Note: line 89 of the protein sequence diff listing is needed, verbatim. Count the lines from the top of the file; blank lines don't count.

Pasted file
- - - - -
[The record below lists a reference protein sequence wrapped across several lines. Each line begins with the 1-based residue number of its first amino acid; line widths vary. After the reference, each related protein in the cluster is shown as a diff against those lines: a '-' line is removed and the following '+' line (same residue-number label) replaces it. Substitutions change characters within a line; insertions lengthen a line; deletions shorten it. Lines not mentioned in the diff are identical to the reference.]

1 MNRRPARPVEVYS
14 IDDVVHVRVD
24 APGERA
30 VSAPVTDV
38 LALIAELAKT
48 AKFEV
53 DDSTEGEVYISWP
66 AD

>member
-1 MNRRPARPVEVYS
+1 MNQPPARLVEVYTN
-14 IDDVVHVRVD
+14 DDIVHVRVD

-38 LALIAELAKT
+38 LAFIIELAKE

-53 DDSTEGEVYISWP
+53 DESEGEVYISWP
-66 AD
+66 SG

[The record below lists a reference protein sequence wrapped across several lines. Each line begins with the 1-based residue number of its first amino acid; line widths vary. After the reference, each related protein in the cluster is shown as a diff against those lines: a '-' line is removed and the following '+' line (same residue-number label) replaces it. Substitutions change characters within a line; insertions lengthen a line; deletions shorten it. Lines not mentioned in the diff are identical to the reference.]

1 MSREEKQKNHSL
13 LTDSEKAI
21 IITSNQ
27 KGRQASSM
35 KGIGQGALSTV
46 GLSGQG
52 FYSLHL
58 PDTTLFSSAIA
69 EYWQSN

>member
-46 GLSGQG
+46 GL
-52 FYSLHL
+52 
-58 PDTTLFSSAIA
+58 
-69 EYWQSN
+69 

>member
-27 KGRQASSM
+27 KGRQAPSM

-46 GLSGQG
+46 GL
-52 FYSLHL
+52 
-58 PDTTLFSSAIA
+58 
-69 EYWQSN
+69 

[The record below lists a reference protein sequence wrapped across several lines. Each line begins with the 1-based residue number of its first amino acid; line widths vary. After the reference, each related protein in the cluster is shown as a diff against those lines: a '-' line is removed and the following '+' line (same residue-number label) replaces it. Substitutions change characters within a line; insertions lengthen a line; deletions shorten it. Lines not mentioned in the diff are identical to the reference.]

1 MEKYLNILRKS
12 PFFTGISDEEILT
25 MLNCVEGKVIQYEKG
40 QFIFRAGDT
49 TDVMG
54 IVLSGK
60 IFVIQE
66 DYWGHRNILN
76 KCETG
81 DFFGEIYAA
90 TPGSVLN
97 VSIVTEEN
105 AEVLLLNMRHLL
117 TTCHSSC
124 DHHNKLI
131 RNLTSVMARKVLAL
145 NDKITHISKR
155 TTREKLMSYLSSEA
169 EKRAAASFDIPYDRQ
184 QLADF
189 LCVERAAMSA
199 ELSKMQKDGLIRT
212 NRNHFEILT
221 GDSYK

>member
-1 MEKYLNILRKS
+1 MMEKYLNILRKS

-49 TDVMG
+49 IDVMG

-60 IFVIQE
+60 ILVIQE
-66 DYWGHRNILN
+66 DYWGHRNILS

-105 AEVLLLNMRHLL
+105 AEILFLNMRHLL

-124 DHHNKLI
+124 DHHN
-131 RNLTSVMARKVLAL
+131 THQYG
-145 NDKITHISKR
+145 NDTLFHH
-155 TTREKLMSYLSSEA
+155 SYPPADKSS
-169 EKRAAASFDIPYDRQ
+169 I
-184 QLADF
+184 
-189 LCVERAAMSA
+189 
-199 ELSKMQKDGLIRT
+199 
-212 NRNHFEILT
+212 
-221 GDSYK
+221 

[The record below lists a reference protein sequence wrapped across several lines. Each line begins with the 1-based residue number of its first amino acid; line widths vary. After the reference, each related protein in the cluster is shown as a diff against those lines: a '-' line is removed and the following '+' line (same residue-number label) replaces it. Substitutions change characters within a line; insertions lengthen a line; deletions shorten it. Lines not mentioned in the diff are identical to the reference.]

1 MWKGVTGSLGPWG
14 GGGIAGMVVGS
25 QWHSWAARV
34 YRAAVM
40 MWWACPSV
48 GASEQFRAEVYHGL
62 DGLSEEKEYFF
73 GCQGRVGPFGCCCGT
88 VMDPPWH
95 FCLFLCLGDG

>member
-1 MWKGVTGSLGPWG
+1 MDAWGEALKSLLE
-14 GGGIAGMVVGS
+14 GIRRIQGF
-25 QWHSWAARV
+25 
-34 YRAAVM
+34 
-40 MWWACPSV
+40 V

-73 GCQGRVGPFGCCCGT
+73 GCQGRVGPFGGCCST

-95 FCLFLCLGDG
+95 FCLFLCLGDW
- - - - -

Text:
-131 RNLTSVMARKVLAL